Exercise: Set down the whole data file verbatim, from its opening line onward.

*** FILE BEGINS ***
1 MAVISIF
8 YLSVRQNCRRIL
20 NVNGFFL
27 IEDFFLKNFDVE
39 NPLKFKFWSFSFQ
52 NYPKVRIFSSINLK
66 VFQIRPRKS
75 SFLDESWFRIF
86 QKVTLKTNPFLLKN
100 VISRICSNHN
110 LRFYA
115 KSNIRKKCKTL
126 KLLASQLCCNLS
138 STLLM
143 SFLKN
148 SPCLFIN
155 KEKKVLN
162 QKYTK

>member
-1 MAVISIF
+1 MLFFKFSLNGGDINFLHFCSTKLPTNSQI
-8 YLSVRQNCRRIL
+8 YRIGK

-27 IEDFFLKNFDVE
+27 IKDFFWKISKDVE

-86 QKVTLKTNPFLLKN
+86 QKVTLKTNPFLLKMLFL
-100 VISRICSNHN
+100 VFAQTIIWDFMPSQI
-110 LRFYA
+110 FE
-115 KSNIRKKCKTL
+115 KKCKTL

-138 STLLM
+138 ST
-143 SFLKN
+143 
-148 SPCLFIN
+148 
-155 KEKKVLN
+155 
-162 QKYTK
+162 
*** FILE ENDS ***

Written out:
1 MAVISIF
8 YLSVRQNCRRIL
20 NVNGFFL
27 IEDFFLKNFDVE
39 NPLKFKFWSFSFQ
52 NYPKVRIFSSINLK
66 VFQIRPRKS
75 SFLDESWFRIF
86 QKVTLKTNPFLLKN
100 VISRICSNHN
110 LRFYA
115 KSNIRKKCKTL
126 KLLASQLCCNLS
138 STLLM
143 SFLKN
148 SPCLFIN
155 KEKKVLN
162 QKYTK

>member
-1 MAVISIF
+1 MLFFKFSLNGGDINFLHFCSTKLPTNSQI
-8 YLSVRQNCRRIL
+8 YRIGK

-27 IEDFFLKNFDVE
+27 IKDFFWKISKDVE

-86 QKVTLKTNPFLLKN
+86 QKVTLKTNPFLLKMLFL
-100 VISRICSNHN
+100 VFAQTIIWDFMPSQI
-110 LRFYA
+110 FE
-115 KSNIRKKCKTL
+115 KKCKTL

-138 STLLM
+138 ST
-143 SFLKN
+143 
-148 SPCLFIN
+148 
-155 KEKKVLN
+155 
-162 QKYTK
+162 